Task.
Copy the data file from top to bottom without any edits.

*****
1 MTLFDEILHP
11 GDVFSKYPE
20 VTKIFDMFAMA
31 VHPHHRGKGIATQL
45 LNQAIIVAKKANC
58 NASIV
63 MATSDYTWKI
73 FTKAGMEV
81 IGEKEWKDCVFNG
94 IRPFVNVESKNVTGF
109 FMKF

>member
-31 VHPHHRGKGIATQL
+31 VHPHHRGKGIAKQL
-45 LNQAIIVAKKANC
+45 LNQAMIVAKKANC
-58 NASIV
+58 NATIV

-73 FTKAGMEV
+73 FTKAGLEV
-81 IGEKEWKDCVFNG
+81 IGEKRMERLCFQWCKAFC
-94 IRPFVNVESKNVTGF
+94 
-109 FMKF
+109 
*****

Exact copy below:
1 MTLFDEILHP
11 GDVFSKYPE
20 VTKIFDMFAMA
31 VHPHHRGKGIATQL
45 LNQAIIVAKKANC
58 NASIV
63 MATSDYTWKI
73 FTKAGMEV
81 IGEKEWKDCVFNG
94 IRPFVNVESKNVTGF
109 FMKF

>member
-31 VHPHHRGKGIATQL
+31 VHPHHRGKGIAKQL
-45 LNQAIIVAKKANC
+45 LNQAMIVAKKANC
-58 NASIV
+58 NATIV

-73 FTKAGMEV
+73 FTKAGLEV
-81 IGEKEWKDCVFNG
+81 IGEKRMERLCFQWCKAFC
-94 IRPFVNVESKNVTGF
+94 
-109 FMKF
+109 